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8 - Sovereignty

from Part II - Concepts

Published online by Cambridge University Press:  03 September 2021

Randall Lesaffer
Affiliation:
Katholieke Universiteit Leuven, Belgium
Janne E. Nijman
Affiliation:
Universiteit van Amsterdam
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Summary

A legal analyses of Grotius’s ideas on sovereignty in De jure belli ac pacis shows that political power is in fact the natural right of the political association to defend its rights and foster its well-being, transferred to one (monarchy), a few (aristocracy) of many (popular government). The power transferred from the association to the ruler can be absolute or conditional, complete or partial, perpetual or temporary, and the ruler can hold the right to rule in property, or have a usufructuary or precarious right to it. Notwithstanding the people’s right to resist their ruler(s) in some well-described cases of abuse of power, Grotius regards the ruler with a property or usufructuary right in political power as supreme (‘sovereign’), even if his power is limited. According to Grotius, power is supreme if the ruler’s actions are not subject to the legal control of another. Abuse of power beyond its limits is not an act of the political ruler, but of someone infringing on another’s rights.

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Publisher: Cambridge University Press
Print publication year: 2021

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References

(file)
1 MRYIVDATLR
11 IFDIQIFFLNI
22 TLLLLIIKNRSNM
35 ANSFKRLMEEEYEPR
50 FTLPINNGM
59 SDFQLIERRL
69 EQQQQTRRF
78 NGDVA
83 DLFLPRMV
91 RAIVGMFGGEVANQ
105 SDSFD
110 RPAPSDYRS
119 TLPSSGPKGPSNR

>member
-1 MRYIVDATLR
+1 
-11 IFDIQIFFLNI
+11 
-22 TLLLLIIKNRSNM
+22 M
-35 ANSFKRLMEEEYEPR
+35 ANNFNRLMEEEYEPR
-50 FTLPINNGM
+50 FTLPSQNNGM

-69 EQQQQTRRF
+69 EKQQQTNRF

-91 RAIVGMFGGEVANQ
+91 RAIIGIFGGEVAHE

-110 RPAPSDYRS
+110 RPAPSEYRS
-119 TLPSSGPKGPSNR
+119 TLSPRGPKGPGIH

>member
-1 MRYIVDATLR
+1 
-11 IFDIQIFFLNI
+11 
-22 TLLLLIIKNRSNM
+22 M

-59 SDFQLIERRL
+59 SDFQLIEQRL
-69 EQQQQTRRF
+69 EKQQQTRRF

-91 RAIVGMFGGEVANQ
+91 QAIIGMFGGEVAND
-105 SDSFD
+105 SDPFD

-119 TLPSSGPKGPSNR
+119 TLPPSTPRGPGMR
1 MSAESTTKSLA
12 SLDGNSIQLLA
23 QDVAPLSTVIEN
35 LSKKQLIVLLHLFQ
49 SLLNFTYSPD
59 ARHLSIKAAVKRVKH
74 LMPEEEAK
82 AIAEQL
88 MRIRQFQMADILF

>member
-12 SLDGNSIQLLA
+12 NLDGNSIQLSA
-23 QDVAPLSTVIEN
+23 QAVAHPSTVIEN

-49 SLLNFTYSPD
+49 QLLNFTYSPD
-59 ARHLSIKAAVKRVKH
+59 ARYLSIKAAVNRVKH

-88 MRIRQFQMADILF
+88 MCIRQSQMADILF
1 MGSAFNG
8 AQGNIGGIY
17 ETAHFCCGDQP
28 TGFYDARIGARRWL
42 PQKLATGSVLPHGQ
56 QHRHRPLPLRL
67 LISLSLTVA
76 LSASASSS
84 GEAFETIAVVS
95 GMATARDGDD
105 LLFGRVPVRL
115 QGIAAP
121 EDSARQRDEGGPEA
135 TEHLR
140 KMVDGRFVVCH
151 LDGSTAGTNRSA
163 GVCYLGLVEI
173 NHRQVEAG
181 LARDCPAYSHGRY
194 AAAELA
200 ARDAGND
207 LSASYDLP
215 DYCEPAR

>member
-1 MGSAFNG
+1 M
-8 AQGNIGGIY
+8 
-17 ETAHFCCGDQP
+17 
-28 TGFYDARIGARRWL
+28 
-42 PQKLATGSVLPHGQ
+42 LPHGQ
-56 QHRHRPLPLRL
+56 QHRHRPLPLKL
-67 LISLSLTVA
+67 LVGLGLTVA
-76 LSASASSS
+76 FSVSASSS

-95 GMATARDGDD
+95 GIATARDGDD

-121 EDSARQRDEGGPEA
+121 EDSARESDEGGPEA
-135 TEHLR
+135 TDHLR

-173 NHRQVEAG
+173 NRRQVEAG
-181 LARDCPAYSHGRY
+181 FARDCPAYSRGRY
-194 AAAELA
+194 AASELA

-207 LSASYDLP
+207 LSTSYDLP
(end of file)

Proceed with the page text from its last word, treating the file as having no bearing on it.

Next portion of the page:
Further Reading

Barducci, M., Hugo Grotius and the Century of Revolution 1613–1718. Transnational Reception in English Political Thought (Oxford, 2017).Google Scholar
Baumgold, D., Contract Theory in Historical Context. Essays on Grotius, Hobbes and Locke (Leiden and Boston, 2010).Google Scholar
Brett, A.S., ‘The development of the idea of citizens’ rights’, in Skinner, Q. and Strath, B. (eds.), States and Citizens, History, Theory, Prospects (Cambridge, 2003), 97112.Google Scholar
Brett, A.S., Changes of State. Nature and the Limits of the City in Early Modern Natural Law (Princeton and Oxford, 2011).Google Scholar
Brett, A.S., ‘The subject of sovereignty: law, politics and moral reasoning in Hugo Grotius’, Modern Intellectual History 4 (2019) 127.Google Scholar
Feenstra, R., ‘Expropriation et dominium eminens chez Grotius’, in l’Expropriation/Expropriation (Recueils de la société Jean Bodin pour l’histoire comparative des institutions/Transactions of the Jean Bodin society for comparative institutional history 66.1; Brussels, 1999), 133–53.Google Scholar
Grunert, F., ‘Sovereignty and resistance: the development of the right of resistance in German natural law’, in Hunter, I. and Saunders, D. (eds.), Natural Law and Civil Sovereignty. Moral Right and State Authority in Early Modern Political Thought (Basingstoke and New York, 2002), 123–38.Google Scholar
Haakonssen, K., ‘Hugo Grotius and the history of political thought’, Political Theory 13 (1985), 239–65.CrossRefGoogle Scholar
Hinshelwood, B., ‘Punishment and sovereignty in De Indis and De iure belli ac pacis’, Grotiana N.S. 38 (2017) 71105.Google Scholar
Konegen, N., and Nitschke, P. (eds.), Staat bei Hugo Grotius (Baden-Baden, 2005)Google Scholar
Lee, D., ‘Popular liberty, princely government, and the Roman law in Hugo Grotius’ De Jure Belli ac Pacis’, Journal of the History of Ideas 72 (2011) 371–92.CrossRefGoogle Scholar
Straumann, B, ‘Early modern sovereignty and its limits’, Theoretical Inquiries in Law 16 (2015) 423–46.Google Scholar
Van Gelderen, M., ‘From Domingo de Soto to Hugo Grotius: theories of monarchy and civil power in Spanish and Dutch political thought, 1555-1609’, Pensiero Politico 32 (1999), 186205.Google Scholar
Van Nifterik, G., ‘Hugo Grotius on slavery’, in Blom, H.W. and Winkel, L.C. (eds.), Grotius and the Stoa (Assen, 2004), 233–43.Google Scholar
Van Nifterik, G., ‘Grotius and the origin of the ruler’s right to punish’, in Blom, H.W. (ed.), Property, Piracy and Punishment (Leiden and Boston, 2009), 396415.Google Scholar

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